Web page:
Rising infrastructure needs, accommodation shortages, bringing Aussies across the Ditch and the threat of online travel agents were all canvassed in an industry panel in Auckland.
Growth and New Markets was the focus of the first panel discussion at Auckland Airport’s International Travel Summit at the Hilton Hotel with infrastructure high on panellists’ minds.
“Our challenge is to how best to manage increased visitor numbers with our limited tourism infrastructure. We need to expand itinerary choices,” said Lisa Li, managing director of Auckland-based China Travel Services.
“In terms of infrastructure, we are losing business because of a shortage of hotels and higher rates. NZ is becoming an expensive destination.”
Are we ready Chinese new millenneials, asked Li. The government had to work harder to develop infrastructure and increase investment.
“It’s never been cheaper to fly to NZ. We’ve had a massive increase in numbers,” said Darren Wright from Flight Centre Travel Group general manager product, advertising, customer experience and sales.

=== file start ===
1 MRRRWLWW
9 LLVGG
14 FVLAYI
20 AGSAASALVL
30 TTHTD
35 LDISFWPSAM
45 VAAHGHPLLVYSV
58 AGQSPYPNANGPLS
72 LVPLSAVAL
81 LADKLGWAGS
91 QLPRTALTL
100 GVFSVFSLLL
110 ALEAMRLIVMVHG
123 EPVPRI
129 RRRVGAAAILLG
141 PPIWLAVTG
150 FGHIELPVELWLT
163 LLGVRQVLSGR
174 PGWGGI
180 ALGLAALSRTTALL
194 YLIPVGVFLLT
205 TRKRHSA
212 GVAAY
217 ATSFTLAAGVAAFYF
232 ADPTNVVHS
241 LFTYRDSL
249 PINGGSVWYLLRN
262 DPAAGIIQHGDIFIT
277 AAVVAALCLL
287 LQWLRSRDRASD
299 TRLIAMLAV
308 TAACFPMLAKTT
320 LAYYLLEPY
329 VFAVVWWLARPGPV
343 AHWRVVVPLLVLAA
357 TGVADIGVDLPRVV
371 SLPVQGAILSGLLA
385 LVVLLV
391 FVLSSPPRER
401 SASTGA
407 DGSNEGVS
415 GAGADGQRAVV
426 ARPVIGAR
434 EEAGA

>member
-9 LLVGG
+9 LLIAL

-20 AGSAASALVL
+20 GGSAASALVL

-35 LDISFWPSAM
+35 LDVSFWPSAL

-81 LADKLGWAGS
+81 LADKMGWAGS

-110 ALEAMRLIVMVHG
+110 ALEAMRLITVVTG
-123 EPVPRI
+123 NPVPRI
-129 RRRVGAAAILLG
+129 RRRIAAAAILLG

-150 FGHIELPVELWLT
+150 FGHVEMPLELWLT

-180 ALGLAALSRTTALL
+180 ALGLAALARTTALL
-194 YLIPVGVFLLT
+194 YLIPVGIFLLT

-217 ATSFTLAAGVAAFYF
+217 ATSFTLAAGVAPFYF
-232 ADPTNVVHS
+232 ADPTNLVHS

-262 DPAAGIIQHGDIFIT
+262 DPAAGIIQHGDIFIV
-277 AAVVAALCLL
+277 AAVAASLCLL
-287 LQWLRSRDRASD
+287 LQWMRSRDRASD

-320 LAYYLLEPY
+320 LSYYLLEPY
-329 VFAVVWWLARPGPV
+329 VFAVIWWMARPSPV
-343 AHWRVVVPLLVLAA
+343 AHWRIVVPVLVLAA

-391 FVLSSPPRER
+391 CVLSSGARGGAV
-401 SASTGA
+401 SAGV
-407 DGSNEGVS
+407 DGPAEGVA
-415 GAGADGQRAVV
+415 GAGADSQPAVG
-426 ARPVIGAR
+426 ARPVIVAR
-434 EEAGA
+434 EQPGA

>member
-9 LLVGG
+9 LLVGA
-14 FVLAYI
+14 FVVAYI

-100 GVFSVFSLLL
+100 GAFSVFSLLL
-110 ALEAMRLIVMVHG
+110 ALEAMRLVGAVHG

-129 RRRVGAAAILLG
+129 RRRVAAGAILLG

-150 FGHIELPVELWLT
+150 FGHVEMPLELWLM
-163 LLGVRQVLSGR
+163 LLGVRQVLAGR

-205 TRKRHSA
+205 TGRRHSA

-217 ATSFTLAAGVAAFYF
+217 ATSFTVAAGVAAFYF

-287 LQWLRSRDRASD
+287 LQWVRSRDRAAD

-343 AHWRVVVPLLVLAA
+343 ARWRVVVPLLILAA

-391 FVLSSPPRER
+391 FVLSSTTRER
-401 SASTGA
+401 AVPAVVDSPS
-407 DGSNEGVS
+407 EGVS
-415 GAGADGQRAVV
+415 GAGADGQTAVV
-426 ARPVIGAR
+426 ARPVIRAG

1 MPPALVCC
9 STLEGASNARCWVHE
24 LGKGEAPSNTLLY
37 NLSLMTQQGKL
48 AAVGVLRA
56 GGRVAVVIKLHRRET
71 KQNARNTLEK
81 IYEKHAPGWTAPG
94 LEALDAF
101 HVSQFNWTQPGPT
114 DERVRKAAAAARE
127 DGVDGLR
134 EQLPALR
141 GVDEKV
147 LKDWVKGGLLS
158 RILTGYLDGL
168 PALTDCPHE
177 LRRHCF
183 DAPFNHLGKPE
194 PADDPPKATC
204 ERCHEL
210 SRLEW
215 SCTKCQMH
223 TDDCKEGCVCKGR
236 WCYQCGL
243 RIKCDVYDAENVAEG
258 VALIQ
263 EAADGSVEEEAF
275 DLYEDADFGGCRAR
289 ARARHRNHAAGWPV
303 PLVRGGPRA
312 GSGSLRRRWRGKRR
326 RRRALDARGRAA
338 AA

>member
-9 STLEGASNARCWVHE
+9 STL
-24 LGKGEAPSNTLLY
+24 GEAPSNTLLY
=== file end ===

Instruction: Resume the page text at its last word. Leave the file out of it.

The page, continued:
Flight Centre spent around $1.5m a year marketing NZ as a destination to the Australian market. Its NZ: A Landscape of Fire and Ice campaign focused on NZ’s ski fields and Rotorua.
“We ran the campaign from to NZ from 14 March to 10 April, sales were up 67%, room nights were up 39% customers were up 39%,” said Wright, who is based in Australia. “The idea of this campaign is both short stay and longer stay and that’s where we were seeing an increase in room nights.”
But with increased numbers came inevitable questions, particularly when it came to travelling from Auckland airport to the city.
“Why isn’t there a main highway to get downtown,” asked Mario Santander, NZ country manager for American Airlines.
It was a sentiment echoed by Wright, with a very Australian dig: “Infrastructure to and from the city to the airport is a massive challenge – and a good reisling!”
However, a question from InterCity chief Johnn Thorburn focused minds: “What is your biggest disruption threat?”
Said Wright: “A lot of it has to do with offshore OTAs moving into the Australian market place. When you have international OTAs that play the Australian market place manipulating fares, we find that it’s a race to the bottom.”
For Li, Kaikoura’s earthquake last year had left an impression. NZ’s natural disasters were the greatest threat to her business.
For Santander, low-cost carriers eating into his airline’s business were an issue however American Airlines has released products to catch customers from that part of the market with success.
The one-day International Travel Summit is on today in Auckland.